A ground rent is of course for no service – the lease makes that clear. It is a financial burden placed on the property and is part of the overall consideration sought by the developer when disposing of the flat. There is nothing wrong with an indexed linked rent PROVIDED its financial burden is factored into the offer made.

    There is conflicting legal views as to whether the landlord would have mandatory grounds for possession if the ground rent exceed a certain level and was outstanding for a few months. It is certain the Government will step in, if it is an issue for a lender then your vendor should apply to the freeholder and see if a deed of variation can be negotiated

    The freeholder may well agree to a deed of variation but less likely on the rent

    The vendor if having owned the property for 2 years could make a statutory claim to extend the lease by 90 year to 1098 yrs with a peppercorn rent. The premium would be simply the discounted value of the rent . The value of the reversion ( the flat even if it was worth the entire GDP of the world would still be a fraction of a penny ) is of course nil.

    The ground rent would be discounted at around 3.25% giving a premium of £9,230 plus your own costs and that of the landlords – expect to pay around £5,000 in fees

    Comment


      #3
      Many flats with ground rent doubling every 10 years are not mortgageable and some High Street lenders are refusing to offer loans on all leases with ground rising after 10 years. So you should consider asking the seller to reduce the sale price by £9,230 .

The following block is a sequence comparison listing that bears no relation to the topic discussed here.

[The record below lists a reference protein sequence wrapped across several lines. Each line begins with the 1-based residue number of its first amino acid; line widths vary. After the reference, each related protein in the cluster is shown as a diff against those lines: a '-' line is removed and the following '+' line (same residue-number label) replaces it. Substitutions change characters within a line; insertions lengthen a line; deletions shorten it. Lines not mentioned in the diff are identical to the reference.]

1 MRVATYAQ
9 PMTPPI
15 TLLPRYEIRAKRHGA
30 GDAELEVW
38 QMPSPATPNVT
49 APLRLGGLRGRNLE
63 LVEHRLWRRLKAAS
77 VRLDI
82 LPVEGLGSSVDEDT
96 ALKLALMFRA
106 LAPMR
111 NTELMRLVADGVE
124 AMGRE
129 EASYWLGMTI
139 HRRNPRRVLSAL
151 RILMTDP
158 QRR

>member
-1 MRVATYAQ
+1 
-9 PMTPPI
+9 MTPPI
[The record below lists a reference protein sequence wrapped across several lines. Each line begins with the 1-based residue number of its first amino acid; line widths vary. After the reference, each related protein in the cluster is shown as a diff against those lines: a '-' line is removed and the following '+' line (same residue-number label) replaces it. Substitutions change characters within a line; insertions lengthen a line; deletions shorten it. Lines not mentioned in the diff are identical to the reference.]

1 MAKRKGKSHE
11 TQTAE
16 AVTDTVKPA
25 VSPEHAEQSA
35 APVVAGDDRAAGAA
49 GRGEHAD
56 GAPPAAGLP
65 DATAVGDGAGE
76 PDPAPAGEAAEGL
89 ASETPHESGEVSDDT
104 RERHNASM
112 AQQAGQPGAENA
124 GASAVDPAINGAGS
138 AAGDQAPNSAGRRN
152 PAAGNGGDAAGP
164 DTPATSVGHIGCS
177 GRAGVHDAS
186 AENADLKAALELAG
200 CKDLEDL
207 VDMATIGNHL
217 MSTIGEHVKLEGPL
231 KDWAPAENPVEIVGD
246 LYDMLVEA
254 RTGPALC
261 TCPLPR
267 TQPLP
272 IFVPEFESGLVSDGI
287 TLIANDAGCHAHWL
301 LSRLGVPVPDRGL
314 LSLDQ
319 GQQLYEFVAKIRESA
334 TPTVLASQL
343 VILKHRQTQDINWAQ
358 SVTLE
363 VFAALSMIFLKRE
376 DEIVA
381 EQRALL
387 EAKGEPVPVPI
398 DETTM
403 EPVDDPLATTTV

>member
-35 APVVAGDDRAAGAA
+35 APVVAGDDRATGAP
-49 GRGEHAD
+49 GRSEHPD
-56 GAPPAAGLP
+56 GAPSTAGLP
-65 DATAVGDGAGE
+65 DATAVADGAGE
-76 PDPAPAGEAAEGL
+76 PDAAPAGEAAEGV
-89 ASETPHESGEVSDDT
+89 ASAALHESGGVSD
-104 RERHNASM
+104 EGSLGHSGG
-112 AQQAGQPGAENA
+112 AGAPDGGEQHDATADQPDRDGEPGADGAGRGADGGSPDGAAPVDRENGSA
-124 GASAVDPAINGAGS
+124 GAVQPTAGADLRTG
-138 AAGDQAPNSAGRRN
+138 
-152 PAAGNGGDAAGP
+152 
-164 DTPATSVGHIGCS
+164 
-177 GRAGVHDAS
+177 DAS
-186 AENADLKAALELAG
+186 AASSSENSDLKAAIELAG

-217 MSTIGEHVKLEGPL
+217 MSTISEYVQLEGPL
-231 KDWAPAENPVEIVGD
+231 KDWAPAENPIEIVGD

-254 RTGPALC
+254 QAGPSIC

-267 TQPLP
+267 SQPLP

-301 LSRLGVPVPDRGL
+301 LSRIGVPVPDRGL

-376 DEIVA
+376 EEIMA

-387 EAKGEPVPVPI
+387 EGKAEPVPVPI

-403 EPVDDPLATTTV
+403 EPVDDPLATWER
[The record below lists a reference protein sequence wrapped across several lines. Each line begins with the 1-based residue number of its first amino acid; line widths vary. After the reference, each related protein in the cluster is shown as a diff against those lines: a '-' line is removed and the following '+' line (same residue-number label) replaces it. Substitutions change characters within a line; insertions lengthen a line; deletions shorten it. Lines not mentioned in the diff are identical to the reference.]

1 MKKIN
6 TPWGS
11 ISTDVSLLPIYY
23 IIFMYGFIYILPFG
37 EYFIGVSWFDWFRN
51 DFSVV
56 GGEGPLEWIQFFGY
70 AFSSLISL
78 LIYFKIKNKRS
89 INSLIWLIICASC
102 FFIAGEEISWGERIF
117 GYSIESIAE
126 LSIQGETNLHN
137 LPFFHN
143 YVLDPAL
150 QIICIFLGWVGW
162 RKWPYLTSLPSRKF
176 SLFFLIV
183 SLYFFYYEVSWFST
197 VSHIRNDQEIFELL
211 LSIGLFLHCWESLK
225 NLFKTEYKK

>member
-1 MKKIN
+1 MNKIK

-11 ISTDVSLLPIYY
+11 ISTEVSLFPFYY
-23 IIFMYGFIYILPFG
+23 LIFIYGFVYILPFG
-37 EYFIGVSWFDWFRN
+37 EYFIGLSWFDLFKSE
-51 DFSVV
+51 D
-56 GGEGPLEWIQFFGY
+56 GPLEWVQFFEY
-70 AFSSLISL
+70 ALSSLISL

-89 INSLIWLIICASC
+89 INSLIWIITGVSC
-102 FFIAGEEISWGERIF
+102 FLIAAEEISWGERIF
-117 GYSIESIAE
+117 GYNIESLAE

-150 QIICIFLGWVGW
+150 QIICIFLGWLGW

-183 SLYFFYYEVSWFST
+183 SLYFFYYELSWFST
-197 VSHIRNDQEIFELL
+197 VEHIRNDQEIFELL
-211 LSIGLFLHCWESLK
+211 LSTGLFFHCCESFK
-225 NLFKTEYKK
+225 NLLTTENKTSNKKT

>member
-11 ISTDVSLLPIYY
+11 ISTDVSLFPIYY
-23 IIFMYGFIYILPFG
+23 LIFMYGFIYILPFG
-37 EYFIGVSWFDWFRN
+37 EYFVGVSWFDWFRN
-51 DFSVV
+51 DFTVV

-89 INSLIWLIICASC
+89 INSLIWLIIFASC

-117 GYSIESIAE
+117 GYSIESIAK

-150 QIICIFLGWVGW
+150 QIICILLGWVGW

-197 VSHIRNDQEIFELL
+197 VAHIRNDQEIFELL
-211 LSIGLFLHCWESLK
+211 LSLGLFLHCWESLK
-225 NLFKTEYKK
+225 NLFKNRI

Comment


        #4
        Thanks. I was thinking about lease extension to set ground rent to peppercorn. But was worried the cost would be 991 years worth of ground rent? Making it very unaffordable to extend lease. Hopefully you are right, as the costs you mentioned are much more affordable and I would be ok spending 5 to 10k.

        Yes I think the doubling ground rent every 10 years scandal has made people and lenders cautious, myself included.

        But doubling ground rent is different to RPI increases though right?
        A doubling rent is not linked to inflation and therefore likely to become unaffordable in the future and mortgage lenders will not lend to that. Many of these leases have now been amended to RPI after a government pledge.
        RPI based means in theory it will always be the equivalent of £300pa in today's money which is affordable. So it will only go up if everything else goes up (average salaries, cost of other goods etc).
        From my research it looks like most mortgage lenders will lend to RPI increases, although I will soon find out for certain with my chosen lender. It does seem that many other flats in the same development have sold in the last year so doesn't seem like issue.